CHARLESTON, S.C. — Nine people were killed Wednesday evening after a man opened fire during a church meeting. Dylann Roof, the suspect, was caught on Thursday in North Carolina, roughly 250 miles from Charleston.
We write for IJReview and live in Charleston, so on Thursday we decided to visit the scene.
We tried to get close to the church, but could only get so far due to the surrounding police presence.
Outside of the crime tape, several mourners gathered in prayer near a memorial that had been set up by the community.
As we walked to a memorial service several blocks away, we encountered these two young women:
They said how it is a tragedy that a pastor and senator was killed in such a terrible attack against a longstanding church in the community:
“We don't feel safe going to church. It's just very sad.”
We also spoke with Synthia, who says she is a disabled Air Force veteran:
She told us:
"I was working with the Black Panthers in 1970-71, and since that time, in my opinion, we as a community, as a people, as a race have failed to transmit any of our values from one generation to the next...
We don't have a basis of societal values that generate the type of mentality and social interaction that is necessary for us to survive as a species, much less as a country."
At the Morris Brown AME Church nearby, hundreds gathered for a memorial service being held for the victims of last night's terror attack.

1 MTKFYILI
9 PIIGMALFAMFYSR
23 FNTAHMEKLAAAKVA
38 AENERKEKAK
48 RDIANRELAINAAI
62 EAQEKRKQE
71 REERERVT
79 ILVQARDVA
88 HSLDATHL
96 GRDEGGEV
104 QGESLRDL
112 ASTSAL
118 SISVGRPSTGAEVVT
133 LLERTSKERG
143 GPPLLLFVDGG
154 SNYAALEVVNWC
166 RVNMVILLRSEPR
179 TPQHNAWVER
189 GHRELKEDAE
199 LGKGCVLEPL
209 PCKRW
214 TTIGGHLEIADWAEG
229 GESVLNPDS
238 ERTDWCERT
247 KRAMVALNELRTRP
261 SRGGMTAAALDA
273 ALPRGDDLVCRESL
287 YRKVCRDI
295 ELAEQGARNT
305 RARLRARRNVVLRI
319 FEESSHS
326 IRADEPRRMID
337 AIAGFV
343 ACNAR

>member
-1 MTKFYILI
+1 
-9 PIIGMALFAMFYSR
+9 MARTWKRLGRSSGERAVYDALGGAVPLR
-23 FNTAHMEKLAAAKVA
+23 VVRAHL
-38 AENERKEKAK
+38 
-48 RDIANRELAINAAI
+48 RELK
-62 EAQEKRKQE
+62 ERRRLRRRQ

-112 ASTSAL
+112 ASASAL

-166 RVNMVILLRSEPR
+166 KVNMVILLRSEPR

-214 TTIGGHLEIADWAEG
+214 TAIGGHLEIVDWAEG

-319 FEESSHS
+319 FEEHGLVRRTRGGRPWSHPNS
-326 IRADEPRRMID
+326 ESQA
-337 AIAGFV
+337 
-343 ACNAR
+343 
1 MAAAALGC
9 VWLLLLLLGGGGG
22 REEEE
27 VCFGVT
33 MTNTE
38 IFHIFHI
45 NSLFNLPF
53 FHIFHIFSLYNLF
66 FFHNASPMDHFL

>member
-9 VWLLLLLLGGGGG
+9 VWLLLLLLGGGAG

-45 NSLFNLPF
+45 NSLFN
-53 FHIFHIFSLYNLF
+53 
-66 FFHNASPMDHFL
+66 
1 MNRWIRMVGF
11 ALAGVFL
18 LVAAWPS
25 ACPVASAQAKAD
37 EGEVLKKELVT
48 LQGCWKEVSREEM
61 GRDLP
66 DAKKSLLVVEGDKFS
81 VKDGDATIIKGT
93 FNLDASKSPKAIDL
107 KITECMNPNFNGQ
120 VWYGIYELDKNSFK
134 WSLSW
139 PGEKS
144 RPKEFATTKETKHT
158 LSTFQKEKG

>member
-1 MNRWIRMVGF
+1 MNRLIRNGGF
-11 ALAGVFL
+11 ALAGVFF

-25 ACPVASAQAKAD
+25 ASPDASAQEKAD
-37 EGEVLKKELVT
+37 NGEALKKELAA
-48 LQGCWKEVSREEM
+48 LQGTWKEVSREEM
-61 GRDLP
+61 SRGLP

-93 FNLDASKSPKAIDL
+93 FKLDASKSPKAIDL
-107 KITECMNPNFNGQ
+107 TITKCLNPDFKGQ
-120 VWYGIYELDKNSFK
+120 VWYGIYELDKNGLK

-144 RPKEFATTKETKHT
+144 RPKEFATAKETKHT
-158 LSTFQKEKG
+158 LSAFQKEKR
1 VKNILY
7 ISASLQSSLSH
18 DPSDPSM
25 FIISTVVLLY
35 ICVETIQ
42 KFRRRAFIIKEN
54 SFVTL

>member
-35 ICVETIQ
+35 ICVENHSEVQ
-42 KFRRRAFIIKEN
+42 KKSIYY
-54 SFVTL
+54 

Despite the heat index in excess of 100 degrees, community members paid their respects by kneeling on the street in prayer.
The crowd also broke out into song on several occasions:
Local church leaders also addressed the gathering:
Reverend Ra'Shan Wilson, Pastor of the Impact Church in Charleston, offered his comments directly to IJReview:
“First of all, I think the tragedy in and of itself is definitely indescribable. I have never seen anything like it at all. I've heard about things happening, but you hear about it in different cities, different states, but in the Lowcountry, it's really hit home.”
I think the response from the community is tremendous and is a powerful demonstration of love and common unity, which is what community should be, and I really think some good is going to come out of this."
We also spoke with another local pastor, Reverend Dr. Charles C. McLamore:
Rev. Dr. McLamore talked about how he will remember his friend, the Rev. Dr. Senator Clementa Pinckney, the pastor of Emanuel AME who was killed in last night's attack:
"We were side by side brothers, I admired him, I honored him...
I had the pleasure of meeting his family and it breaks my heart that his children will not have him with them for Father's Day this Sunday, just a couple days away from now.
It breaks my heart, as loving as his grandmother was, that she doesn't have her sweet prince of a grandson anymore in the land of the living...and it's all because somebody, no doubt, was misinformed."
He also had a message for the killer, Dylann Roof:
“Prepare to face justice and prepare to meet his Lord, his maker. I hope he can stand it, in that judgment seat.”
Finally, as the memorial service for the victims began, other members of the community vocalized their opinion about change:
Their beliefs led to this interaction that we captured long after most of the major media outlets had packed up their gear: